More than two dozen men and women of various backgrounds, ages, and races talk to the camera about being gay. Their stories are arranged in loose chronology: early years, fitting in (which ... See full summary »
Point of Order is compiled from TV footage of the 1954 Army-McCarthy hearings, in which the Army accused Senator McCarthy of improperly pressuring the Army for special privileges for ... See full summary »
Emile de Antonio
Roy M. Cohn,
John L. McClellan
For three days in 1971, former US soldiers who were in Vietnam testify in Detroit about their war experiences. Nearly 30 speak, describing atrocities personally committed or witnessed, ... See full summary »
Featuring never-before-seen footage, this documentary delivers a startling new look at the Peoples Temple, headed by preacher Jim Jones who, in 1978, led more than 900 members to Guyana, where he orchestrated a mass suicide via tainted punch.
More than two dozen men and women of various backgrounds, ages, and races talk to the camera about being gay. Their stories are arranged in loose chronology: early years, fitting in (which for some meant marriage), disclosing their sexuality, establishing adult identities, and reflecting on how things have changed and how things should be. Some speak as couples and some as singles. One lost her children in a custody decision, one was dishonorably discharged from the U.S. Army, two were sent to insane asylums. All see social progress as they reflect. News footage and a few vocal performances provide breaks as topics shift. Written by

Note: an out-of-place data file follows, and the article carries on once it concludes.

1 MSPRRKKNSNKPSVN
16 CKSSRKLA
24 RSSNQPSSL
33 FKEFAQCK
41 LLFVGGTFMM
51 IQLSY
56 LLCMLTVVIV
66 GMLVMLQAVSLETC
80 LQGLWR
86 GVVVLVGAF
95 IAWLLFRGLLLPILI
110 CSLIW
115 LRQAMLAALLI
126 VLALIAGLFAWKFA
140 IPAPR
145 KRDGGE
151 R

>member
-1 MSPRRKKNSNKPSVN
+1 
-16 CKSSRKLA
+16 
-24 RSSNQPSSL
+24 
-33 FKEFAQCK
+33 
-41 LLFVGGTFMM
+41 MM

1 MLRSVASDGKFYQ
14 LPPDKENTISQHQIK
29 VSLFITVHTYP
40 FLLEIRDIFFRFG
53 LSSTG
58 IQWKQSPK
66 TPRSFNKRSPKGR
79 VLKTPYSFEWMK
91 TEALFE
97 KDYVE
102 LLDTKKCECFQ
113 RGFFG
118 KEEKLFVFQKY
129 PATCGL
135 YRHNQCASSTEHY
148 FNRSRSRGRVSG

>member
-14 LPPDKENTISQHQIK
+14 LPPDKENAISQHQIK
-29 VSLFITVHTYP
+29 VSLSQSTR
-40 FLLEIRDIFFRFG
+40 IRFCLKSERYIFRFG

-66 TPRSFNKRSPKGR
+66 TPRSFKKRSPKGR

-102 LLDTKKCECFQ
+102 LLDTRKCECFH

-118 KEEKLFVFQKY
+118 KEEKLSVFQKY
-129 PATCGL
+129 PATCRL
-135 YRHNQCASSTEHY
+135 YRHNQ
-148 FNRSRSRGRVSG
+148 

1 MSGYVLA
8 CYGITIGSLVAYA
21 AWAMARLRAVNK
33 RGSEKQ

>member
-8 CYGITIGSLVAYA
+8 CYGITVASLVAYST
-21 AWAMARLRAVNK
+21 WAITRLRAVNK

Word Is Out (1977) was directed by Nancy Adair, Andrew Brown, and Rob Epstein. This film is an outstanding documentary about the lives and experiences of LGBT people, who look back on their past and look ahead to their future. The directors chose to show us interviews with about two dozen "ordinary" people, all of whose lives were greatly affected by their sexual orientation.
The film was made less than ten years after the Stonewall Rebellion, and equal rights for the lesbian and gay community appeared then to be moving forward in a linear fashion. This belief in progress to come gave the film a hopeful quality. The movie also has a poignant quality, because so many of the people interviewed had suffered terrible discrimination, especially those who had been in the military.
Now, over 30 years later, we know that LGBT rights have moved ahead at a two-steps-forward-one-step-back pace, and almost all LGBT people are still facing discrimination, especially, of course, in the military.
Word is Out can stand on its own as an excellent documentary. If you care about the rights of LGBT people, it's a must-see film.
We saw the movie at the Dryden Theatre, as part of the splendid ImageOut: Rochester Lesbian and Gay Film Festival. The festival had obtained a newly restored 35mm print. Word is Out will work well on DVD and, apparently, the DVD version of the restored film is now available. Be sure to find it and watch it--it's an excellent film.
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